Somewhat implausibly, Japanese Prime Minister Shinzo Abe used the platform of last week's G7 meeting to declare that the state of the global economy is as bad as it was in 2009, post-Lehman. None of the key economic indicators support that assertion, so why make such a claim?
01.06.2016 | 10:22 Uhr
For Prime Minister Abe,the answer to that question probably lies very close to home, but his preferred solution is unlikely to be met with a resounding chorus of approval further afield.
The G7 looks like a rather anachronistic grouping. Once upon a time it was the group of the seven largest economies. Only five of the seven are still ranked in the top seven. Huge economies like China and India are not members. But to concentrate on the size of the economy is to miss the whole point of the G7. The G7 is a club of like-minded, influential economies. Taken together, the voting power of the G7 in organisations like the IMF, the World Bank, the UN and the WTO is huge. Any deal that the G7 put together between themselves has a good chance of becoming the official policy of any of these organisations.
It was Japanese Prime Minister Shinzo Abe's turn to host the G7 meeting last week. He took the opportunity to argue that the current economic situation is as bad as the post-Lehman crisis. He noted that commodity prices had fallen by over 50% and that investment growth in EM is at its slowest pace since 2009 (chart 1a).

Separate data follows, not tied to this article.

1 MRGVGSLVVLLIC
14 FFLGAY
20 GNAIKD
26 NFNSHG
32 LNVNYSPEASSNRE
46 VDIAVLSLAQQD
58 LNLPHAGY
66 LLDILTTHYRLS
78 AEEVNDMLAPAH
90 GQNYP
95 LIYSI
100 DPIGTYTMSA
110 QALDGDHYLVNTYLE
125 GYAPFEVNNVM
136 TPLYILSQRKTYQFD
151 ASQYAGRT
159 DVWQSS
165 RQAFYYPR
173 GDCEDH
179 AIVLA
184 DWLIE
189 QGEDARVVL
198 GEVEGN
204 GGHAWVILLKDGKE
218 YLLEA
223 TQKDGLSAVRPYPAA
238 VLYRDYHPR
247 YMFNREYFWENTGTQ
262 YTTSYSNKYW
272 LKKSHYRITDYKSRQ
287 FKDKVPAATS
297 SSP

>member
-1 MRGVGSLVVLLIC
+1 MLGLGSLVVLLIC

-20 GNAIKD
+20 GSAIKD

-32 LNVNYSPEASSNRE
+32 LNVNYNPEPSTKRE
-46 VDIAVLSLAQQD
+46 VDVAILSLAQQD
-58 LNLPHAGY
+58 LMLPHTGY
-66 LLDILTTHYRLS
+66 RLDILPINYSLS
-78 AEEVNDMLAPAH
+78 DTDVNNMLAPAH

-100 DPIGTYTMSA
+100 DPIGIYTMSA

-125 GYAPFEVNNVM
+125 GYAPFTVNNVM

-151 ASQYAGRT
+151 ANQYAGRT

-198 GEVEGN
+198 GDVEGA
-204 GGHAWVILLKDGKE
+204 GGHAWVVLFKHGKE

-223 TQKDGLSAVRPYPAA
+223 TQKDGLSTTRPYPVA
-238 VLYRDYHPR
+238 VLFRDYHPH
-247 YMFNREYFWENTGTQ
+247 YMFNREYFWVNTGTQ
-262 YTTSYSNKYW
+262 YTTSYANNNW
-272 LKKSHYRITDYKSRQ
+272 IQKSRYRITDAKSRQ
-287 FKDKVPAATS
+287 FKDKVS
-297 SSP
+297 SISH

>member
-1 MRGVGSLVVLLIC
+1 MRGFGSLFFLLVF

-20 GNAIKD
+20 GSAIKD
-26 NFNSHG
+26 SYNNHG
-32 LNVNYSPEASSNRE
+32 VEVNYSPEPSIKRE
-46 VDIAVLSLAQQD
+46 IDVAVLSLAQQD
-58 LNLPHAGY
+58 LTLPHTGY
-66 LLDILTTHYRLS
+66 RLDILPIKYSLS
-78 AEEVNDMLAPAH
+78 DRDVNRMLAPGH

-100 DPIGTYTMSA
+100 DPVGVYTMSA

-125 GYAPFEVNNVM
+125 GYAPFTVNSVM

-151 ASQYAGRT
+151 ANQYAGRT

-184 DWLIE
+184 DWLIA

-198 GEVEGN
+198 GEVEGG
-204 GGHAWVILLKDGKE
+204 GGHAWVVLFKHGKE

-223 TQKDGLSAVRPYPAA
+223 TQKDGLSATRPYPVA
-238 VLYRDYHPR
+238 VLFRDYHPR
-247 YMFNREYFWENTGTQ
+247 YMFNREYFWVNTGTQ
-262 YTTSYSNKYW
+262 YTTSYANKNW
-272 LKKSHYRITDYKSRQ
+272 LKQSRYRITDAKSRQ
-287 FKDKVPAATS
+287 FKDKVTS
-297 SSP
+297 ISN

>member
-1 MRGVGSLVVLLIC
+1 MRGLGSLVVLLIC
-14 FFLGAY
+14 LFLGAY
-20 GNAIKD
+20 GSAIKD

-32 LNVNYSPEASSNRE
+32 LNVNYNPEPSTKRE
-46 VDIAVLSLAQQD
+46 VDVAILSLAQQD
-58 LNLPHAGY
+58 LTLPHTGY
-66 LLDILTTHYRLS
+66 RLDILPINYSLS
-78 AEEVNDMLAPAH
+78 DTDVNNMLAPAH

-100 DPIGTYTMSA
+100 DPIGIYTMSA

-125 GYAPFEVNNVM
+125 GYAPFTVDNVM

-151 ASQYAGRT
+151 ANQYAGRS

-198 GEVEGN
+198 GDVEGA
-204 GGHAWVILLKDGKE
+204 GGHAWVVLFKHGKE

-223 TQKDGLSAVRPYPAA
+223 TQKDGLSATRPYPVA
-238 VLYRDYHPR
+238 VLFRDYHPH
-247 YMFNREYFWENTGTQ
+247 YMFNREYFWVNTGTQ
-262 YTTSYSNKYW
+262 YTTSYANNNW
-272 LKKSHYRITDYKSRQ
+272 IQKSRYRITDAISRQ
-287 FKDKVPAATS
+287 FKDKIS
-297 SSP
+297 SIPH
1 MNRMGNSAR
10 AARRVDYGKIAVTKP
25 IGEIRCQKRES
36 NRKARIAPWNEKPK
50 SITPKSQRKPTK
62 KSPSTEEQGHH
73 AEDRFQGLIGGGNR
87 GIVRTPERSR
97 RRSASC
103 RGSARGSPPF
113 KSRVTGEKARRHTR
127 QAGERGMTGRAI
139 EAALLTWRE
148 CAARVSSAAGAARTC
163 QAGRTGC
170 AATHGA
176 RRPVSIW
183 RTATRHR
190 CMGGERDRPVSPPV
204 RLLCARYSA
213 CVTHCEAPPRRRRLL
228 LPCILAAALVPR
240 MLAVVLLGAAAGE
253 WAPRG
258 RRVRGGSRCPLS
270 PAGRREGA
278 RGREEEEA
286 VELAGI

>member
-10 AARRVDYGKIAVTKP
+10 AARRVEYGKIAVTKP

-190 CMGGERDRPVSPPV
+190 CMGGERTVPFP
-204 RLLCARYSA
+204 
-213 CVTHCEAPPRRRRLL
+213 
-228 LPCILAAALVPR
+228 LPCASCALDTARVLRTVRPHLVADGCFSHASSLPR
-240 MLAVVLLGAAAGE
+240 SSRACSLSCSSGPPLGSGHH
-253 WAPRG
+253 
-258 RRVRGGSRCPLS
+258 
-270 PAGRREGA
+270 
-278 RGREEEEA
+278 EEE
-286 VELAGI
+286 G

The scale of the commodity price movements may be similar, but that does not make them the same. There is a world of difference between a collapse in prices that comes from a negative demand shock (a recession) and one that comes from a positive supply shock (over-supply). Neither are great outcomes for commodity producers, but the positive supply shock is great news for consumers.
More interesting are not the similarities, but the differences. Emerging market growth is higher, export growth may be low but at least is positive, and the unemployment rate in the G7 has been dropping (chart 1b). And these are just a few of the comparisons. Equity markets, core inflation, confidence, you name it – all look markedly better now than they did in 2009.